The Birmingham Repertory Theatre
Arts & Culture Impact Fund investment The loan will be used…
Arts Impact Fund investment
The volunteer-run theatre group used investment to improve its venue and become more energy-efficient.
|Discipline:||Theatre and performance|
Titchfield Festival Theatre (TFT) is a charity-run amateur dramatics theatre based in Hampshire, operated entirely by volunteer enthusiasts. The theatre is a well-established and prolific outfit, has received a number of regional accolades and is hugely popular with the local community, staging up to 22 productions per year.
It has a particular focus on Shakespeare, who is rumoured to have been based in the area for some of his formative years, and puts on an annual ‘Bard at the Barn’ season over the summer at one of its two venues, a 15th century barn near Titchfield Abbey.
TFT needed in excess of £400,000 to:
– purchase a new, better insulated roof for the warehouse site, complete with solar panels
– purchase a more energy efficient bio-mass boiler and grey-water recycling system
– make interior refurbishments to add better quality facilities for both audiences and performers at the site.
Significantly, the solar panels and biomass boiler will allow the charity to benefit from the government’s feed-in-tariff (FIT) and renewable heat incentive (RHI) schemes, meaning that excess energy can be sold back to the national grid. Not only will this more efficient technology cut-down utility bills – it could also generate a net income for the theatre.
"TFT can demonstrate a strong creative and curatorial vision that can draw upon a large network of technical expertise."
TFT had managed to raise a substantial amount for the project from social lenders Unity Trust Bank, secured on the Great Barn site, but faced a funding shortfall of £150,000, for which it approached the Arts Impact Fund.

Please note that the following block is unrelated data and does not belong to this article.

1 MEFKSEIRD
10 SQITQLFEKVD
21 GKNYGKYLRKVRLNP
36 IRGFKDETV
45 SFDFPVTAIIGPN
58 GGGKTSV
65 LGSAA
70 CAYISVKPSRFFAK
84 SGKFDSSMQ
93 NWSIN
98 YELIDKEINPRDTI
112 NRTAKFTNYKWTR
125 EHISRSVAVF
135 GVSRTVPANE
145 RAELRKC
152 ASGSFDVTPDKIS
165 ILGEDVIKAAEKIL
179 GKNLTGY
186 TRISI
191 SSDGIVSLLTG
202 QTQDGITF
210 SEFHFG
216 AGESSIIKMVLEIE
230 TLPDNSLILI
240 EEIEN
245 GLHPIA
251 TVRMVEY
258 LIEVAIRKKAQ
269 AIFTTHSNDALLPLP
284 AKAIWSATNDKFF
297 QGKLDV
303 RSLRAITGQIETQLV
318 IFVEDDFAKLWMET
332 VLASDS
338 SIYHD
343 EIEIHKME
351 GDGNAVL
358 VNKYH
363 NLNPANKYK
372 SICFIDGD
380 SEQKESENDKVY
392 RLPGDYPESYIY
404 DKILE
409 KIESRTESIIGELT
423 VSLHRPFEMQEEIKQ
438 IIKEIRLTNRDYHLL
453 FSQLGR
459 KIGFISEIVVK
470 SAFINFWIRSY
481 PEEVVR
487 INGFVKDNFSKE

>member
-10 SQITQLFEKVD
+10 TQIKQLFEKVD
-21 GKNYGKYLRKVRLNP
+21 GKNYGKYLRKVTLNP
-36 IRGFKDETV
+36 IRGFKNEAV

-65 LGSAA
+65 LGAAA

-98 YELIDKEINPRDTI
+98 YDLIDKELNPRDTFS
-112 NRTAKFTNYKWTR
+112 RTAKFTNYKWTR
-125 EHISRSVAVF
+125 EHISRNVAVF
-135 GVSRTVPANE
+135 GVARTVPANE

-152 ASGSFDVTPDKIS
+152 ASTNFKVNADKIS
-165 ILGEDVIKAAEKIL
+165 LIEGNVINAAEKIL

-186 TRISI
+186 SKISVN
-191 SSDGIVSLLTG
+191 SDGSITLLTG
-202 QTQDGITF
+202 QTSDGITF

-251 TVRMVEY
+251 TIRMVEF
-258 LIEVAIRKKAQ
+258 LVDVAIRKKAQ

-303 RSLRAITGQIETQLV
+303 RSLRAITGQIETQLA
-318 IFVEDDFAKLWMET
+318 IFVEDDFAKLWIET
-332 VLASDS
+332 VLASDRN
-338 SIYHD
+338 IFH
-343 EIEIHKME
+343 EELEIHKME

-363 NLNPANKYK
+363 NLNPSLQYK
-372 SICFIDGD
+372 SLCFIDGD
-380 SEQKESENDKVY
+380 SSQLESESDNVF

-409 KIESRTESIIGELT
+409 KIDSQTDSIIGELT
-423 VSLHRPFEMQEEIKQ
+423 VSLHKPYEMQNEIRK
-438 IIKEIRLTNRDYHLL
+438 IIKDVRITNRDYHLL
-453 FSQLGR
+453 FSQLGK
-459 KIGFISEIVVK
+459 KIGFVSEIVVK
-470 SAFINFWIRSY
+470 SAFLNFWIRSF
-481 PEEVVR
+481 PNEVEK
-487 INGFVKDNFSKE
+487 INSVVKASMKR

In the course of its financial due diligence, the Arts Impact Fund assessed TFT’s income and expenditure, in terms of past performance and future projections. Important areas to consider were the assumptions behind its FIT & RHI calculations, the likelihood of achieving planned revenue growth from delivering a greater amount of weddings at the Great Barn and the charity’s relatively lean cost base. In short, the management team needed to demonstrate an ability to repay the loan and explain how it would mitigate its business risks.
Alongside the finances, the Arts Impact Fund was also interested in TFT’s social impact. In addition to being a pillar of the local community and encouraging active citizenship through volunteering, TFT also uses theatre as an educational tool for young people. Its 2016 schools production, When the King Came to Town, will engage local students from Years 4-6 in the history of the Battle of Agincourt and the local area. It will be entirely free for schools, being subsidised by regular ticket sales.
Complementing this work is a more proactive outreach programme, involving TFT partnering with local theatre production companies to go into schools and Young Offenders Institutes to deliver programmes through drama aiming to discourage misuse of drugs and alcohol and reoffending.
In terms of artistic impact, the charity can demonstrate a strong creative and curatorial vision that could draw upon a large network of technical expertise (for instance, in directing, script-writing and theatre in Education) when required. Its growing attendance figures and recognition in regional theatre awards served as a guide to the quality of its artistic output.
The Arts Impact Fund was able to offer TFT an unsecured loan of £150,000 to be repaid over four years. Beyond repayment of the loan, the charity will be expected to make headway in terms of more rigorously measuring the impact of its theatre in education project and increasing the amount of post-performance feedback it collects from its audience. Management will have to update the fund at least every quarter on progress being made in this regard.
This example shows that social investment can be used by a wide range of organisations – it is not just preserve of large social enterprises with a team of paid senior managers. Over time, the Arts Impact Fund hopes to fund a wide range of organisations, to encourage more diversity and promote innovative thinking in the arts space.